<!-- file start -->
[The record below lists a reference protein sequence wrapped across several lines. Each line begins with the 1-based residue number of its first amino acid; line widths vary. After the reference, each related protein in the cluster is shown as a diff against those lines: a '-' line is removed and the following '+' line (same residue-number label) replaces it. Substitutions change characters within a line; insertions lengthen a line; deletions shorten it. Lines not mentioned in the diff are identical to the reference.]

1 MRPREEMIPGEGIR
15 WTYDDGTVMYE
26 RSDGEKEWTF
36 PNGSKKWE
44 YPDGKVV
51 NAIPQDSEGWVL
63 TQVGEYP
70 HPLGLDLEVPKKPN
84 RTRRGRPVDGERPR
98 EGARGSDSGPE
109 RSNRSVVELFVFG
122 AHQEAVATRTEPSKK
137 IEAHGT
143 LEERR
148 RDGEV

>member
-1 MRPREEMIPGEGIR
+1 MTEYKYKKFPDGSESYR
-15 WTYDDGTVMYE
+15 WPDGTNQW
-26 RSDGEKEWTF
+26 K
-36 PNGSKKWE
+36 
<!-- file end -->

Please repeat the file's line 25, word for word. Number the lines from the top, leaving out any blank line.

+36 